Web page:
The fluffy, adorable 8 week old Chow Chow puppy becomes a strong and wilfully independent dog in a few short months. Although the Chow is highly intelligent and extremely loyal to his owner, his strong will makes him a challenge ideally suited to an owner prepared to give him both time and patience. He is serious, dignified, and proud.


The Chow is one of the oldest recognisable types of dog (dating back more than 3000 years). Originally from Mongolia, the Chow was used for guarding temples in China, hunting and herding. Today, the Chow is primarily a companion dog.


Rough : The Chow is a short, compact, squarely-built dog with an abundant outer coat particularly thick around the neck giving a lion-like mane and a soft woolly undercoat. It has a blue/black tongue and as a pup 44 rather than the normal 42 teeth. The tail is curled over its back and its straight back legs give it a unique stilted gait.

Smooth : This is identical to the rough except for the coat which should be short, abundant, dense, straight, and upstanding (not flat) and plush-like in texture.


Extremely loyal, dignified, aloof, discerning and proud, the Chow has an independence more often found in a cat than a dog. They prefer to be greeted with a hand (to see and smell) just below their nose and not a pat on the head from above or behind. Their reputation as a one man dog is misunderstood. Although they take to one person, they will readily accept other members of the family. They are initially wary of strangers but if rehomed will, with a bit of patience, learn to trust their new owner.


Guarding : Possibly because of the role of their early ancestors most Chows are excellent guard dogs only barking when there is something to bark at. They are particularly protective of their owners and 'their' children.

Chasing : Due to their basic hunting instincts they will chase, and if in a pack (2 or more) will kill sheep, squirrels, cats or anything else given the opportunity. They do not chase sticks/balls - 'you threw it, you go and get it!'


Other animals : A Chow will rarely start a fight with other dogs but is more than able to defend itself if attacked and will always remember what attacked it. Most puppies have a healthy respect for other dogs and cats if introduced to them when very young.

Children : Chows are very good with children if brought up with them and are particularly protective of 'their' children. However it is essential that young children are always supervised with any dog and children should never be left alone until they have been taught to respect animals and not frighten or hurt them.


The most common colours are red and black. Chows can also be blue (as in Persian cats), fawn and cream (with or without biscuit-coloured ears).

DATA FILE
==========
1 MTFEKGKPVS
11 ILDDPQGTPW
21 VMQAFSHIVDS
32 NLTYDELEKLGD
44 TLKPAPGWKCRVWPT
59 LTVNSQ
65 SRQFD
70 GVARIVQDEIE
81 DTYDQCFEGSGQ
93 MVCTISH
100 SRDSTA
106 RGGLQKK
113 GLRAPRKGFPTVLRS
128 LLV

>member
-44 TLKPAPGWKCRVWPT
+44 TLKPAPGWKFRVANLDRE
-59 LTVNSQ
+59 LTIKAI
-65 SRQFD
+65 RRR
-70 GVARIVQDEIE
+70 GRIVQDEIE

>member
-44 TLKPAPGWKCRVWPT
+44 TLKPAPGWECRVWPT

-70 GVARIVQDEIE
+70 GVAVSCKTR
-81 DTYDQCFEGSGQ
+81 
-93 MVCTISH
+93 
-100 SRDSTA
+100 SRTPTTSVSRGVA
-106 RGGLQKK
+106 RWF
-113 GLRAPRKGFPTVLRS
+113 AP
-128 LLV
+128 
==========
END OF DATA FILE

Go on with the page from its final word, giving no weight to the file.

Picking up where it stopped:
This is down to personal preference and whether the dogs can be kept separately (e.g. during seasons). Both are affectionate but equally obstinate.


Chows are compact, heavily-built dogs and should not be encouraged to jump up or race up and down stairs, as this can lead to injury to their legs. They can run fast over short distances. They love to play in the snow, enjoy dry cold weather and will happily lie outside for hours on end provided they have somewhere to shelter as most Chows dislike getting their feet wet and are reluctant to go out in the rain. Chows do not require a lot of exercise but are always interested in going for walks and enjoying new smells. Puppies should be able to play in the garden and have short (10 minute) walks twice a day until they are a year old when the length of walk can be increased. It is important not to let Chows get too hot. In summer, walk early in the morning or in the cool of the evening. Chows have no road sense and will happily walk down a motorway with traffic dodging either side of them. As a result it is unwise to let them off the lead, other than in an enclosed space, until you are confident they can be recalled and will return on command.


At eight weeks Chow puppies require 4 nourishing, good quality meals a day, with a limited amount of red meat. The breeder should give you a diet sheet detailing the type and quantity of food. They do not normally overeat and should be fed to appetite. Increase the volume of food as the Chow grows. From about 12-14 weeks reduce the number of meals to 3 but increase the quantity until approximately 6 months, after which two meals a day are sufficient but again increasing the quantity It is not recommended to give any dog 'tit-bits' but a few hard biscuits can be given to assist in keeping teeth clean and as a bedtime or breakfast treat. Household 'leftovers' particularly vegetables and fish can be added to the Chow's main meal. Never give cooked bones and always make sure there is plenty of fresh, clean water available to drink.


Most Chows do not like to get their feet wet but they do enjoy being clean and groomed. Some Chows dribble when excited and it is important to dry the hair on the chest regularly so the skin doesn't become sore and inflamed.

Your Chow will always look good with a thorough brushing once a week with a slicker brush down to the skin and a 10 minute tidy up session in between. There will also be little, if any, shedding of hair twice a year when they change coat. Care should be taken not to drag the soft undercoat out. Tangles should be teased out and special attention paid to the thick hair on the back of the legs and the hindquarters and the soft fine hair behind the ears.